There is no doubt, however, that Anwar has done some astounding things in his seven months in office.
Some of these actions are somewhat alien and uncharacteristic of his own past – those affiliations, especially of the era of the 1970s, when he championed absolute peninsular Malay-Muslim supremacy.
He is now constantly engaging the youth and urging them to contribute to the peace and welfare of the nation. To his credit, he has not been on foreign speaking tours; he has spent time in the country, dedicating himself to domestic issues.
Admittedly, he is no miracle worker. But then again, who can be? Who could be, with the highest ever national debt exceeding RM1.5tn, international headwinds with rising inflation and interest rates, a depreciating ringgit, an annual wage and pension bill exceeding RM100bn and a bloated bureaucracy exceeding a million and a half personnel? Yet Anwar has not created a siege mentality against any grouping or complained about his inheritance.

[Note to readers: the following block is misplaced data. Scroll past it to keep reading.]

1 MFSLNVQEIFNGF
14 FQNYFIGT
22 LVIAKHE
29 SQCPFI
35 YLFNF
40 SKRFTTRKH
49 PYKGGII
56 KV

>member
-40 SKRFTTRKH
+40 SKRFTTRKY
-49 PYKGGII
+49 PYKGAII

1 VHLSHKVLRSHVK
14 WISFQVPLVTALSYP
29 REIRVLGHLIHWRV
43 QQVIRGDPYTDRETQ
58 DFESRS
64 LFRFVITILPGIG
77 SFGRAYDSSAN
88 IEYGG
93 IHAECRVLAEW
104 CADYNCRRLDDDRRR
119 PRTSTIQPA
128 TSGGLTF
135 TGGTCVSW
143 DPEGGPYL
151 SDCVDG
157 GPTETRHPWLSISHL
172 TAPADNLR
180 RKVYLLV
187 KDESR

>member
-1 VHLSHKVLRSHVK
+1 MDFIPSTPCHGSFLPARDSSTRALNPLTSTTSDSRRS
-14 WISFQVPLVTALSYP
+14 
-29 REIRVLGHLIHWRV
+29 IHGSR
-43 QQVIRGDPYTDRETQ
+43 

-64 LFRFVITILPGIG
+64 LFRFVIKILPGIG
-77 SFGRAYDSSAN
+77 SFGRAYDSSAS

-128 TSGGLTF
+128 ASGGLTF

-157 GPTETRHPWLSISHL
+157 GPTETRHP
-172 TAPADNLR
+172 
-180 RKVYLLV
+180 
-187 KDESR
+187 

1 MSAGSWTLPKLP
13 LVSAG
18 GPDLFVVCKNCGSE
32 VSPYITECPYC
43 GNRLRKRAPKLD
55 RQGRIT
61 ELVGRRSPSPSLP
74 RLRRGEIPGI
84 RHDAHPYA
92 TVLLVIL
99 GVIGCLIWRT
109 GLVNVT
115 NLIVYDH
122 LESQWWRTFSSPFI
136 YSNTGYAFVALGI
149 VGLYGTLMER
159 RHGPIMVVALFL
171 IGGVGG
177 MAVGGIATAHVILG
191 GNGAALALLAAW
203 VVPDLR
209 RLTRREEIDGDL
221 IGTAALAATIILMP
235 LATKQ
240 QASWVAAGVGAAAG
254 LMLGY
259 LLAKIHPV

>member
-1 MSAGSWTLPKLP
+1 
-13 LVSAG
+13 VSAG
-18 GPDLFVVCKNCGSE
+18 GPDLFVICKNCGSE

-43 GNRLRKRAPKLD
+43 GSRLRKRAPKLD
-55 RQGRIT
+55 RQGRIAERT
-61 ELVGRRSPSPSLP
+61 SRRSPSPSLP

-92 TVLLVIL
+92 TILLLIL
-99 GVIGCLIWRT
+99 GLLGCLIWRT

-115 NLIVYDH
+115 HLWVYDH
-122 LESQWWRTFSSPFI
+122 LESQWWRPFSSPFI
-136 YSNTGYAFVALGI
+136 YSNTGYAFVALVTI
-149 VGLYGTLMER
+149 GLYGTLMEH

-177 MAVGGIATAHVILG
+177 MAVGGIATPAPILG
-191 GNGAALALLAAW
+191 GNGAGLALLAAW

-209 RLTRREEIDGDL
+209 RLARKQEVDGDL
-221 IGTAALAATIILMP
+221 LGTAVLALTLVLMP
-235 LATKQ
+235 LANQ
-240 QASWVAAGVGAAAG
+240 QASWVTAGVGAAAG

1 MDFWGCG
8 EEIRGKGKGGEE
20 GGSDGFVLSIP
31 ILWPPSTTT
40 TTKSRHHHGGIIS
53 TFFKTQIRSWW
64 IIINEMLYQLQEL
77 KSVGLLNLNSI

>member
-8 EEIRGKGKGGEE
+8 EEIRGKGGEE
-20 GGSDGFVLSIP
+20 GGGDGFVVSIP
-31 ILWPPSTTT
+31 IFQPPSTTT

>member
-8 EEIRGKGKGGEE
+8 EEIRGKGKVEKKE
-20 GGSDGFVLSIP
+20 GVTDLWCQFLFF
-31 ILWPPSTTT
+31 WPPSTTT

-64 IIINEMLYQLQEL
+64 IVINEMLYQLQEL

Two deputy PMs, inclusiveness and integrity
Anwar has made history by appointing a deputy prime minister from Sarawak.
He has also appointed another deputy prime minister despite the latter being tainted, charged and facing an ongoing trial in court for corruption. It would seem Anwar has magnanimously attempted to accommodate Zahid Hamidi as one of his two deputies – a virtually interdicted peninsular Malay compatriot who leads a battered ethnic Malay political party, Umno – now a pale shadow of the country’s once most mighty, dominant and durable political force. Zahid will remain in that post at least until the final outcome of his cases.
Most importantly, Anwar has reaffirmed that although the Federal Constitution codifies the special position of the Malays and indigenous people, it has a well-earned and esteemed place for all Sabahans, Sarawakians and minorities.